Drugs: child’s play

In today's culture, it's cool to play with drugs - while those who want to be grown-up about their leisure activities are treated with an unease previously reserved for young ravers.

Neil Davenport

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Topics Politics

There has been a softening of attitudes towards drugs of late. And it’s not just with cannabis, either.

A recent spate of ecstasy-related deaths was covered, not with screeching tabloid headlines or get-tough postures by the UK Home Office, but in a more muted, medical tone. Even when the parents of Leah Betts, who became prominent figures in anti-drugs campaigns after their daughter’s death from ecstasy poisoning in November 1995, publicly criticised Eminem for glamorising the drug, they were virtually ignored.

Meanwhile, everywhere you look – advertisements, radio, TV programs, films, books, the internet – drug culture is staring you intently in the face. Previously, drug use was largely restricted to those who didn’t have to bother with responsibilities – rock stars, students and dropouts. But in today’s culture, where adolescence is permanently embraced, it seems that to be somebody you have to be ‘on one’. By contrast, those who want to be grown-up about their leisure activities are treated with a level of official unease previously reserved for, well, young ravers.

Look at the ongoing saga about the antiquated English licensing laws. For a few years, New Labour has promised to reform the licensing laws, and before the general election it even sent text messages to the nation’s youth promising longer pub hours. But yet again, the promised bill has been sent to the bottom of parliament’s list of priorities. Youth-dominated house clubs will quite rightly sell alcohol until the early hours – but not your local pub. Yet the Independent newspaper hasn’t campaigned for changes in the licensing laws, UK home secretary David Blunkett hasn’t called for ‘an intelligent debate’ on the matter, and the Metropolitan Police definitely won’t be ‘turning a blind eye’ to landlords serving lager after 11pm.

Instead, pubs and the ’demon drink’ are often cited as to why drugs and clubs are socially more ’acceptable’. There is a widespread belief that, compared to cannabis and ecstasy, excessive alcohol causes people to be aggressive and get into fights. Such blandly rehearsed arguments may say more about prejudices than reality, but there’s no denying the differences between the two. Whereas drugs heighten an individual’s sensory isolation, alcohol lowers our social inhibitions. It fuels conversation. It helps us get closer.

But that, it seems, is the problem. A culture that considers ‘getting closer’ to be potentially dangerous quite naturally eulogises the cushioning effects of drugs. Much has been made of MDMA’s dubiously ’empathic’ qualities (read: mawkishness), but ecstasy users really mean it makes them feel ‘safe’ and – rather ominously – ‘wrapped in cotton wool’ (1). New Labour, you feel, could almost sympathise.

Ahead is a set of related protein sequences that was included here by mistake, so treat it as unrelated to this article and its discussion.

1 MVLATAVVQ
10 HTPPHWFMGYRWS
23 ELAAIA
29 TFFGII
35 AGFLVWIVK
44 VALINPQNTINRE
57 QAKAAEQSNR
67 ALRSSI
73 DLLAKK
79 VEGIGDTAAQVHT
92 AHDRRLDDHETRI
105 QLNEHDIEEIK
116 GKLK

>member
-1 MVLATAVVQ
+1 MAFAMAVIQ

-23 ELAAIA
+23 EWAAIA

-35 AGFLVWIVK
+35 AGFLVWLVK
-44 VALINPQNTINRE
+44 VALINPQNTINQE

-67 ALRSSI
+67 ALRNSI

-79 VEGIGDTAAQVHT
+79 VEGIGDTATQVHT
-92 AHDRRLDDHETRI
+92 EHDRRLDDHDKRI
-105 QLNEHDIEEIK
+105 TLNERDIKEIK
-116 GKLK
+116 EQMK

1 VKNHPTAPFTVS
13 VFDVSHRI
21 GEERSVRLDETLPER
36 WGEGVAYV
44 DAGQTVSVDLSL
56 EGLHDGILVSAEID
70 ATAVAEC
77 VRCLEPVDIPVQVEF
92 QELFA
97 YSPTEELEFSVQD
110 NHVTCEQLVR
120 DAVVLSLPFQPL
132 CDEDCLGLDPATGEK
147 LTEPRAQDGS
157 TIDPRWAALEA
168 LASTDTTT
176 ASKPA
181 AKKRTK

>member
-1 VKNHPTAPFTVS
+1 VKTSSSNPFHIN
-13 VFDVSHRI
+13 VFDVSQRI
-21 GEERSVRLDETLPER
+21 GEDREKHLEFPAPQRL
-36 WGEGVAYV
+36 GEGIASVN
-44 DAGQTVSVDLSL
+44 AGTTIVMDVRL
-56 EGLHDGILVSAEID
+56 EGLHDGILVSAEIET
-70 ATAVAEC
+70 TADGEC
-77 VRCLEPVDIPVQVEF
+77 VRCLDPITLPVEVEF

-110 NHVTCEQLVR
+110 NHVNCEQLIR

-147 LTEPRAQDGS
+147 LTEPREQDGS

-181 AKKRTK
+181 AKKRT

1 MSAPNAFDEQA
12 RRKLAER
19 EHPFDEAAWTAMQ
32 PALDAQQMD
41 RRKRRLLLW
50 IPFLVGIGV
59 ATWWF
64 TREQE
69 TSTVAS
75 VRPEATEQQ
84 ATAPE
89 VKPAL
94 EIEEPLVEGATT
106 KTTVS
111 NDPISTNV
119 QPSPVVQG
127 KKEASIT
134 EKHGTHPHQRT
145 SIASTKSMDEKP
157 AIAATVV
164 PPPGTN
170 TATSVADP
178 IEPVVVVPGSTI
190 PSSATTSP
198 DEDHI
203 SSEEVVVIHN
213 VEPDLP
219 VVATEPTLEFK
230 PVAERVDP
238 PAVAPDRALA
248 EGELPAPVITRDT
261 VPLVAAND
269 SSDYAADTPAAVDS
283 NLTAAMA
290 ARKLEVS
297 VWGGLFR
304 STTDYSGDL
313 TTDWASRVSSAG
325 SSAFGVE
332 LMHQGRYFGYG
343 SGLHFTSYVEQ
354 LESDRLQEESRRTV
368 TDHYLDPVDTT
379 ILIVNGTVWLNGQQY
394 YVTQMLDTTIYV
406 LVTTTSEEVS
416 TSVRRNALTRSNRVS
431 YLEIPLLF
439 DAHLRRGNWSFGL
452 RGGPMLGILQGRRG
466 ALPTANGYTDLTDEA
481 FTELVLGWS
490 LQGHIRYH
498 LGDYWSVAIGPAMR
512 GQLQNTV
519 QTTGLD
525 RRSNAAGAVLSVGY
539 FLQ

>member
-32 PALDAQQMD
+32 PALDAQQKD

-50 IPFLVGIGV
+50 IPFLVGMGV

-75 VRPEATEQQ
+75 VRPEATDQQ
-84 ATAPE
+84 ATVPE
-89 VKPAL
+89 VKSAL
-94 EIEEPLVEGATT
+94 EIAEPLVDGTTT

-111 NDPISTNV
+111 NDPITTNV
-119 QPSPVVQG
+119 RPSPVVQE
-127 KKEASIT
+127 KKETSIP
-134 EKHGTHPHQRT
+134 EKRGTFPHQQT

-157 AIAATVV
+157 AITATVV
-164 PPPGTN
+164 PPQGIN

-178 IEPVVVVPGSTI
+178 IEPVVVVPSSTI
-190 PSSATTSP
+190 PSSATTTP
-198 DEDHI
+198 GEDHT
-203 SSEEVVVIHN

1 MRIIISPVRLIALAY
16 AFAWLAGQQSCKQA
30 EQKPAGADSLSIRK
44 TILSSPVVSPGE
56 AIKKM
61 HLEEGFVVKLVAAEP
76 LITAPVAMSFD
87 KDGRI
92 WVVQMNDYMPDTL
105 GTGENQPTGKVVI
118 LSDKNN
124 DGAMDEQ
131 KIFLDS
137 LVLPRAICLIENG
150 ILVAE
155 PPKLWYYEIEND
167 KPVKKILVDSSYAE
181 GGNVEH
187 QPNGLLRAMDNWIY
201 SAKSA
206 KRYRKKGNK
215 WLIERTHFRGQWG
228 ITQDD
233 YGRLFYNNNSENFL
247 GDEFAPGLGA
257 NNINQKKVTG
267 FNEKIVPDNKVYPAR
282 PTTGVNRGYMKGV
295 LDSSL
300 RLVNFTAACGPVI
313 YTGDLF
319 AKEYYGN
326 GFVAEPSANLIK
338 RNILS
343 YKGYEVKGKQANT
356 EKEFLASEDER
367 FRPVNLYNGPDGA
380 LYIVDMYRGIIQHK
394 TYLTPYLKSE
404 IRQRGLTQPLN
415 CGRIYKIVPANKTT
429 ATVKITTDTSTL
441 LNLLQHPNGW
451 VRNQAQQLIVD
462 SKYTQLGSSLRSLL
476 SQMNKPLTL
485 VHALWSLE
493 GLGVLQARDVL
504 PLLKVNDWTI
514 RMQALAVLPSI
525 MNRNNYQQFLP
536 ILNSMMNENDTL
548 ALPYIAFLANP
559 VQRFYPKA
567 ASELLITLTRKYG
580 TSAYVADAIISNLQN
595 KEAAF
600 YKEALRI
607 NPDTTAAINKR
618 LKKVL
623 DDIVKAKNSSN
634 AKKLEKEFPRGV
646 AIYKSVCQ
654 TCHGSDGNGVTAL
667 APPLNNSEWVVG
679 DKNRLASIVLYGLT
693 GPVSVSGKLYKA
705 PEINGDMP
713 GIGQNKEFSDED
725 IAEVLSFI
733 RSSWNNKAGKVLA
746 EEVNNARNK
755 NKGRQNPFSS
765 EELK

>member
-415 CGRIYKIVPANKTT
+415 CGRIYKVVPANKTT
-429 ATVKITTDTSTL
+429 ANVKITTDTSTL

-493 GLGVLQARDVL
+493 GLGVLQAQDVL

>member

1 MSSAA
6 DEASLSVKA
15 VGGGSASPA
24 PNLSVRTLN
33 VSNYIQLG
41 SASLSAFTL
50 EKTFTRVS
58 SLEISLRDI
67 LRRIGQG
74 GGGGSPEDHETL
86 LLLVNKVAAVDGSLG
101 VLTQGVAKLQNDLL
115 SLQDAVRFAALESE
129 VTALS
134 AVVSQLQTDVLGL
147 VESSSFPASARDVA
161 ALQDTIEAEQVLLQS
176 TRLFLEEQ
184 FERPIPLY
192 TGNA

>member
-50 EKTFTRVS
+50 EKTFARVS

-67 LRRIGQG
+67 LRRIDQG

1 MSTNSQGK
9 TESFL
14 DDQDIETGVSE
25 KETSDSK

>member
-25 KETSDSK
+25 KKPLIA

The contemporary empathy with ecstasy lies in stark contrast to the bad press dogging pubs and drink. Traditionally, the high-minded have scorned public drinking as a bit uncouth, while pop counter-culturalists have viewed it as a bit uncool. After all, pubs just let any old adult in. What’s often ignored, however, is the bonding value of pubs. Unless burdened by booming PA systems, they are places where the premium is on discussion. They are places that focus our full attention on people. And they are places where CCTV cameras and bouncers aren’t quite so all-pervasive (yet). How many super clubs have that going for them?

But for some, even pubs could do with being a little less ’social’ and a lot more sedate. A few weeks ago, for instance, some establishments have reportedly banned drunken hen parties. Not only is the sound of excitement and laughter ’intimidating’ for others, but apparently the women might become ’vulnerable’ to predatory men. Are these landlords suggesting that the drink they sell is harmful? Only, of course, if it’s mixed with friends and strangers. Elsewhere, one pub’s solution to the unrest caused by kicking-out time is to play the theme-tune to the cult kid’s TV show Magic Roundabout.

There definitely has to be an overhaul of present drug laws, and the decriminalisation of all drugs remains the best way forward. But when drug campaigners suggest that we’d be much ‘nicer’ on drugs than we are after a drink, not only does it make current licensing laws seem sensible – it expects adults to act like gurning rave kids forever.

Neil Davenport is a freelance writer.

Read on:

Drugs law: deregulation or re-regulation?, by Frank Jordans

(1) Arrested Development: pop culture and the erosion of adulthood, by Andrew Calcutt. Buy this book from Amazon (UK) and Amazon (USA)

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Topics Politics

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